The NBC drama series Revolution, premiering on September 17th, tells the story of a family that struggles to reunite in an American landscape where every single piece of technology — computers, planes, cars, phones and even lights — has mysteriously blacked out forever. The show is centered around one strong-willed young woman, Charlie Matheson (Tracy Spiridakos), whose brother is kidnapped by militia leaders, forcing her to reconnect with her estranged uncle (Billy Burke), in order to rescue Danny (Graham Rogers), overthrow the militia and ultimately re-establish the United States of America, all while they explore the enduring mystery of why the power failed and if it will ever return.
During this recent exclusive interview with Collider, show creator/writer/executive producer Eric Kripke (Supernatural) talked about how the idea for the show started, how both J.J. Abrams (as executive producer) and Jon Favreau (as the pilot’s director) got involved, wanting to tell a character-driven adventure tale, how Revolution will have a slightly different and less snarky tone than Supernatural, his decision to immediately address the fact that the lack of electricity is not quite what it initially seems, the challenges of going from doing a show with two main characters to doing a show with a large ensemble cast, and how he already has a really solid idea about what Season 2 is, as well as possible notions for Season 3. Check out what he had to say after the jump.
Collider: When you do a show that’s so complex, with the concept and all these possible stories and characters, was there one thing that it started with?
ERIC KRIPKE: There was, as a matter of fact. When I am kicking around show ideas, or really any idea, usually an image comes to me. I don’t really start with a character or a logline like, “What if the electricity turned off?” I was just noodling on an idea from an image of two guys having a sword fight, Lord of the Rings style, but instead of some kind of English Stonehenge, vine-covered structure as their backdrop, they were doing it in front of a vine-covered Starbucks. It was honestly that. And then, I started thinking, “Can we make America into a feudal kingdom, where we can have adventures and heroes and villains and love and loyalty?” It was just about coming up with a setting where you could tell a really classic, epic, sweeping adventure saga that was a very Joseph Campbell type of Star Wars and Lord of the Rings world.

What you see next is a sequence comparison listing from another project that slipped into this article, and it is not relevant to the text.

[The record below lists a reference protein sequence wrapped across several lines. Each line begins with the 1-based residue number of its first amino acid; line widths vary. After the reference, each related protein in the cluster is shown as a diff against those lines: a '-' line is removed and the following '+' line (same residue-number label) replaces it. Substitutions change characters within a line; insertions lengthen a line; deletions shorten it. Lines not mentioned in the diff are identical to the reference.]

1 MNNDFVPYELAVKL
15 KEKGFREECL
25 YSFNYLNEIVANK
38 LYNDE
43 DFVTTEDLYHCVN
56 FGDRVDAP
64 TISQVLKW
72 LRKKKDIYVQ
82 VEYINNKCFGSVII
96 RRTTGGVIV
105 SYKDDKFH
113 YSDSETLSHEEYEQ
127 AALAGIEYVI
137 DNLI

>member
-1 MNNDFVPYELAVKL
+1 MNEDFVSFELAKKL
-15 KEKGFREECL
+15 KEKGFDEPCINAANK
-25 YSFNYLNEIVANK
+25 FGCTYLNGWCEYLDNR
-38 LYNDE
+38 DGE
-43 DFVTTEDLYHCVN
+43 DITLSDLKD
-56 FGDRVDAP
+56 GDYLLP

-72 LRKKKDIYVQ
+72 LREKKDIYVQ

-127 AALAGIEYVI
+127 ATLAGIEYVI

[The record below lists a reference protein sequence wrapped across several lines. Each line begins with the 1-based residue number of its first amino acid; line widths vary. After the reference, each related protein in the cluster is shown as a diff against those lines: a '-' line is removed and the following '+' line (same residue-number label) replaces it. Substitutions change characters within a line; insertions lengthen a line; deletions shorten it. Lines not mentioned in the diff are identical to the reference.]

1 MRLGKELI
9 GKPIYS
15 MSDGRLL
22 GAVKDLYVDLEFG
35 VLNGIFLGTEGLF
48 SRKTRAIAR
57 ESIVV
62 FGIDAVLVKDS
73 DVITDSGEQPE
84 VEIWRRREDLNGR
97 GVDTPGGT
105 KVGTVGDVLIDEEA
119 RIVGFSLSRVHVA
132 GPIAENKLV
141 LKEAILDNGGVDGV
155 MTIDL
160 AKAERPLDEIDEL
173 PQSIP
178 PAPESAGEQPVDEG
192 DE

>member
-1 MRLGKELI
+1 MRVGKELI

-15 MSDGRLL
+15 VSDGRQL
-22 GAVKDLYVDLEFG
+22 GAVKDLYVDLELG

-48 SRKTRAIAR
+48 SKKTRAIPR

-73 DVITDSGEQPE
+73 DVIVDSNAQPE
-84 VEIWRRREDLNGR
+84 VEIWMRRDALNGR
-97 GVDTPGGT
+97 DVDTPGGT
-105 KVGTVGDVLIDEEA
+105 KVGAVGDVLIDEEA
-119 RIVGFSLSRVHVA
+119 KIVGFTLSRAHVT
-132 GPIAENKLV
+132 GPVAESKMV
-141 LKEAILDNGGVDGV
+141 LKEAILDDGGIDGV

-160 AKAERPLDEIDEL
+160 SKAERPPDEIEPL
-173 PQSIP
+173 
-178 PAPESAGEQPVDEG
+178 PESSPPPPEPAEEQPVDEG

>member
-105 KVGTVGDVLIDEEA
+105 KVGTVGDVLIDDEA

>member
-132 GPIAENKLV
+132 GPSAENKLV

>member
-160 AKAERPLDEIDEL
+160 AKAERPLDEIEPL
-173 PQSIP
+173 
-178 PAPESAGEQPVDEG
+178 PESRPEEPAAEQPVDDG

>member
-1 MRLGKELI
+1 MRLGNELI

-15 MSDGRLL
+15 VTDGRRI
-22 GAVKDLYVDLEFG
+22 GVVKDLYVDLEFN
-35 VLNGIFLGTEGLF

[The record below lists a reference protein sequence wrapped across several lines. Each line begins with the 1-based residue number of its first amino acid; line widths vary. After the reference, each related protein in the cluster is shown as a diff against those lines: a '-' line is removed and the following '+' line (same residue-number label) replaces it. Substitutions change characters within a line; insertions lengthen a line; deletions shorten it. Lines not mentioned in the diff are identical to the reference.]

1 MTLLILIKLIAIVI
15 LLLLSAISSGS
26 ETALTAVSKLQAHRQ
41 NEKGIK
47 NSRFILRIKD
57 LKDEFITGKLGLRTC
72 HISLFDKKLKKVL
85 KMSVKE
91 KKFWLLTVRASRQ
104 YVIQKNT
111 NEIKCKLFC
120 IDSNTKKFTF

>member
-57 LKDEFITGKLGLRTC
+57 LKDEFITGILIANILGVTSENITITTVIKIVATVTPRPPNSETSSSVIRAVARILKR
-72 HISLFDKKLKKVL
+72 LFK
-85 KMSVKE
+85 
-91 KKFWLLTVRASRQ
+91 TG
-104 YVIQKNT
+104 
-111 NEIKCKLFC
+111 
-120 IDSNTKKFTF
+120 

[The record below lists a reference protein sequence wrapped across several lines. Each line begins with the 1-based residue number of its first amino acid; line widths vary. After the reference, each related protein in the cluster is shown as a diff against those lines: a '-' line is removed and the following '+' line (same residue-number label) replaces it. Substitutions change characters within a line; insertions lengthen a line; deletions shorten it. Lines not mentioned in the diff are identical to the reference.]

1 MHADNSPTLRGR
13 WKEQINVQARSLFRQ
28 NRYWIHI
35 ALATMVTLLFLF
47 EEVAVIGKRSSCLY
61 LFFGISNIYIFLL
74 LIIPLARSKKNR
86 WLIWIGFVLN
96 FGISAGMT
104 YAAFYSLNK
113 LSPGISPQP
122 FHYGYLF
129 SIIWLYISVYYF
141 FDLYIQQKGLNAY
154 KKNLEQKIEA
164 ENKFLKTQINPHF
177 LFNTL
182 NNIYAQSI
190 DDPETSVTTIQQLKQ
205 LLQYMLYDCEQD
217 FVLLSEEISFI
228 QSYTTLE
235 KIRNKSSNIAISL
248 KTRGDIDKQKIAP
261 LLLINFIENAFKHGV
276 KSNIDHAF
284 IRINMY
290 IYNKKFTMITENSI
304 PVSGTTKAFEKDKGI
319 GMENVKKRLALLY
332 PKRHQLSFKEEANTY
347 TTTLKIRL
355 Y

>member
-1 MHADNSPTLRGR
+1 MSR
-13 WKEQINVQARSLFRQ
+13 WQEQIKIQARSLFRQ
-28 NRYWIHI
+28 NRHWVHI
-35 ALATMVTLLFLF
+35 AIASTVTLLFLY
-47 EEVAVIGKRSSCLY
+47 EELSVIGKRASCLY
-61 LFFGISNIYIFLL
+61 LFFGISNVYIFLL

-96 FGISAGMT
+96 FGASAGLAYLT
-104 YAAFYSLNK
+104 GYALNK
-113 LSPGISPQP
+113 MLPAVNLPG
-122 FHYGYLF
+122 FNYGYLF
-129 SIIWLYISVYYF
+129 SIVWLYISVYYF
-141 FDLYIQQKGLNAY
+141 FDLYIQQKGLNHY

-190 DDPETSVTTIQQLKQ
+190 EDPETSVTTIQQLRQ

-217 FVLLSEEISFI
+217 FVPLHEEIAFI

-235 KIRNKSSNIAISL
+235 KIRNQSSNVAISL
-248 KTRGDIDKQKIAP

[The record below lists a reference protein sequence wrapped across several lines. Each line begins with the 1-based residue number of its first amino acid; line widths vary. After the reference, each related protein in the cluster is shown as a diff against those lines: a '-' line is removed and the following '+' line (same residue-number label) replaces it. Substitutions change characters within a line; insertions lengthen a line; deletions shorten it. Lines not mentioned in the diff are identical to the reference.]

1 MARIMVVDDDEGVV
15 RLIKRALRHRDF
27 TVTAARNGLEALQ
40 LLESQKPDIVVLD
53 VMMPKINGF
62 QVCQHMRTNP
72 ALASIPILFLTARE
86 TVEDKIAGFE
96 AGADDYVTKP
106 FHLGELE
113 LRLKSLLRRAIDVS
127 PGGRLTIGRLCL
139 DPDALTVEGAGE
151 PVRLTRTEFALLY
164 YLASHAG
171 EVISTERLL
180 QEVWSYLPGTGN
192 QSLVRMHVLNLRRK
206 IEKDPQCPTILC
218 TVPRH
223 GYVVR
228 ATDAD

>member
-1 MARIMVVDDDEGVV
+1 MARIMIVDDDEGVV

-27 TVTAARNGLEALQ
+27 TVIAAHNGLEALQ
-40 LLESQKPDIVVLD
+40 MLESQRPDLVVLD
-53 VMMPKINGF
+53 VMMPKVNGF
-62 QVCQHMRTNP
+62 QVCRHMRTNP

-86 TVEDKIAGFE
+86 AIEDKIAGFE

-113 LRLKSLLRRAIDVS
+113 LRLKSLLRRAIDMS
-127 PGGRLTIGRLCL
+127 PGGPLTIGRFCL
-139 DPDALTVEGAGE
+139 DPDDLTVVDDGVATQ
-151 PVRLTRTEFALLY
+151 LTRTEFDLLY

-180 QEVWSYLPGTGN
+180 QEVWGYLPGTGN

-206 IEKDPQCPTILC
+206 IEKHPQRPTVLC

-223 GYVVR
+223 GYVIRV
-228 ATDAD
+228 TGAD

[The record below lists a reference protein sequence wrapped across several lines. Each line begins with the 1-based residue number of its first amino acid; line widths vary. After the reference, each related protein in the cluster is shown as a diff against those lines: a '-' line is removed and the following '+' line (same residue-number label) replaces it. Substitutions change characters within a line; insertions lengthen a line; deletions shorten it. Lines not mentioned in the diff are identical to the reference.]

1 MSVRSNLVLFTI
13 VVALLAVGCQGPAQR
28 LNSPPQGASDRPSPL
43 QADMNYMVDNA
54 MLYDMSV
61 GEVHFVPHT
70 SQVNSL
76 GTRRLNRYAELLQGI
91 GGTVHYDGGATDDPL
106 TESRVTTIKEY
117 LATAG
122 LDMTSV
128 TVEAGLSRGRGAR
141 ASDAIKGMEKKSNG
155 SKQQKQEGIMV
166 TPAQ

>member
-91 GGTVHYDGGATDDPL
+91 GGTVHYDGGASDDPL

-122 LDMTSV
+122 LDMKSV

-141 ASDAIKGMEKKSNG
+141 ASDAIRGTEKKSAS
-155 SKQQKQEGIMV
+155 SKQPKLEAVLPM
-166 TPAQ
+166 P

I wanted to tell an old story that was about a journey, the way that Star Wars is the same story as The Lord of the Rings, which is the same story as The Wizard of Oz, which is the same story as The Odyssey. There’s one great story, and it’s big and it’s sweeping and it’s epic and it’s complicated. I wanted to tell that story, using the advantage of the medium of series television. The disadvantage that Star Wars and The Lord of the Rings had, as much as I’m a slave to those movies, is that they don’t have 22 hours a season, hopefully, to tell that story and to really flesh out every facet of their world. I thought this would be a great opportunity to use the television medium to really be able to dive, neck deep, into that type of story. So, it started with that. Honestly, it was about coming up with some version of, “Okay, how do transform the American landscape into a setting where you can have adventure and excitement?”
So, how did you then get involved with Bad Robot?
KRIPKE: Bad Robot and I had been wanting to do something together for awhile. I said, “I’ve got this idea for after the fall of society, and dudes with swords and heroes, and there’s this farm girl who sets off on this adventure.” They said, “Great! What caused society to fall?” And I said, “I don’t know. Maybe a plague?” And they said, “Well, you know, we’re working on this story about what happens if there was a blackout. We wanted to tell a story in the initial aftermath of that, but we’re having trouble because that’s a really depressing show.” And I said, “Well, your chocolate is going to meet my peanut butter, my friends.” So, we took both ideas and, from that, Revolution was born.
What then brought Jon Favreau in, as the third piece of the puzzle?